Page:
Just a quick note on the reliability of the Gospels.

I’ve written before about the fact that the Evangelists did not feel free to simply make stuff up about Jesus.

One of the signs of that is the fact that, despite the fact that St. Paul’s letters were extremely influential in the early Church and though they generally predate the Gospels, we don’t find the four Evangelists lifting statements from St. Paul and attributing them to Jesus.

Neither, in fact, do we find the Jesus of the Gospels interacting with many of the controversies that characterize the period in which the epistles were written.


Some Examples

Evangelical scholar Michael F. Bird makes the point well when he writes:

[M]any of the debates within the early Christian movement, particularly those stemming from the Pauline circle, are entirely absent from the Gospels: justification by faith, circumcision, speaking in tongues, baptism, the status of Gentiles, criteria of apostleship, and food sacrificed to idols . All these topics are candidates for being written onto the lips of Jesus but are significantly missing from the Gospels.

N. T. Wright notes: “The synoptic tradition shows a steadfast refusal to import ‘dominical’ answers to or comments on those issues into the retelling of the stories about Jesus. This should put us firmly on our guard against ideas that the stories we do find in the synoptic tradition were invented to address current needs in the 40s, 50s, 60s or even later in the first century” [New Testament and the People of God, 422].

Wright’s judgment is confirmed by Acts, Galatians, and 1 Peter, where one observes a distinct reluctance to produce texts attributable to Jesus to resolve recurring problems. It is in a much later esoteric document such as Gospel of Thomas 53 where one finds a statement about circumcision placed
on the lips of Jesus [The Gospel of the Lord, 121-122].


Circumcision in the Gospel of Thomas

I particularly like the point about Thomas’s saying concerning circumcision. Bird doesn’t quote it, but here it is:

His disciples said to him [Jesus], “Is circumcision useful or not?”

He said to them, “If it were useful, their father would produce children already circumcised from their mother. Rather, the true circumcision in spirit has become profitable in every respect” [Gospel of Thomas 53].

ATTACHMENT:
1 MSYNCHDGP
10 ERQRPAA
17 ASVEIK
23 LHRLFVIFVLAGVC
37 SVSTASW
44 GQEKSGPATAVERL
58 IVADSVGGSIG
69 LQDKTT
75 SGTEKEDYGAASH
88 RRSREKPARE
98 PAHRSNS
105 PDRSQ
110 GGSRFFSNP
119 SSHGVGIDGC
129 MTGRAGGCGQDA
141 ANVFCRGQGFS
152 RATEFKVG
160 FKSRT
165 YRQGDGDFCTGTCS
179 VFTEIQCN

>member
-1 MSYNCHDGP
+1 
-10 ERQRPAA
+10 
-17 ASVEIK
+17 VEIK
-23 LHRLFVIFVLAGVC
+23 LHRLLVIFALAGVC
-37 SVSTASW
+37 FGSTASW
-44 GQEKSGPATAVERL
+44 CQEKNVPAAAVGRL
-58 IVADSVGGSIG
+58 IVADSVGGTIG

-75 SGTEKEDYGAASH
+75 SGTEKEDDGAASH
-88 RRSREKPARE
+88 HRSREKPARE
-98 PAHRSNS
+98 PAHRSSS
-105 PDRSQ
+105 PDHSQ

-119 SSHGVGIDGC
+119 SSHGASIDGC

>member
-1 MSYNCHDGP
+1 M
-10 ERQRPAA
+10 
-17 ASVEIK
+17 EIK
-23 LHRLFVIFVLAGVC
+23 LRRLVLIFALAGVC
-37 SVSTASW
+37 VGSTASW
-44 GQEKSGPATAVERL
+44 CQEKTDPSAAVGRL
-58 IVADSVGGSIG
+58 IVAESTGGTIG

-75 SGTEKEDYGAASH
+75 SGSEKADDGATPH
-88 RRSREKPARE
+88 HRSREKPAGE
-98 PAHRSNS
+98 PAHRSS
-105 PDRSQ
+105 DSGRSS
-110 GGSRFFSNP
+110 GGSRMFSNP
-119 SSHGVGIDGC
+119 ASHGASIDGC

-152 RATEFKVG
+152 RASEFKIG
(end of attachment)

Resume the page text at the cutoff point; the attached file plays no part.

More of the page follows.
You see how well this statement fits the controversies that broke out after Jesus’ ministry about whether Gentiles needed to become Jews in order to be Christians and—if they didn’t—what value there was in being Jewish at all.


About Borrowing from St. Paul . . .

In fact, the quotation from Thomas fits that controversy so well that it’s hard not to hear echoes of what St. Paul wrote in Romans:

Circumcision indeed is of value if you obey the law; but if you break the law, your circumcision becomes uncircumcision. . . . For he is not a real Jew who is one outwardly, nor is true circumcision something external and physical.  He is a Jew who is one inwardly, and real circumcision is a matter of the heart, spiritual and not literal. His praise is not from men but from God.

Then what advantage has the Jew? Or what is the value of circumcision? Much in every way. To begin with, the Jews are entrusted with the oracles of God [Rom. 2:25, 2:28-3:2].

Notice how both the passage from Thomas and the passage from Romans both expressly involve the question of what value/usefulness circumcision has (if any)? Notice how they both relativize the value of physical circumcision and point instead to “spiritual” circumcision or circumcision “in spirit”?


Which Gospels Are Trustworthy

Of course, Jesus would have agreed with St. Paul’s statement, but the point is that the controversy had not yet arisen during Our Lord’s earthly ministry, which reveals the statement attributed to Jesus in the Gospel of Thomas as an anachronism—something lifted from a later controversy—likely even lifted in substance from St. Paul!—and then placed on the lips of Jesus.

The fact that we don’t find this kind of thing in the four canonical Gospels shows that their authors did not feel free to make stuff up about Jesus—not even to help with the controversies of their own day. It’s thus a testimony to the historical value of the canonical Gospels.

The fact that we do find this kind of thing in non-canonical writings like the Gospel of Thomas also reveals that their authors were not so scrupulous about historical accuracy and thus that their works can’t enjoy the same confidence.


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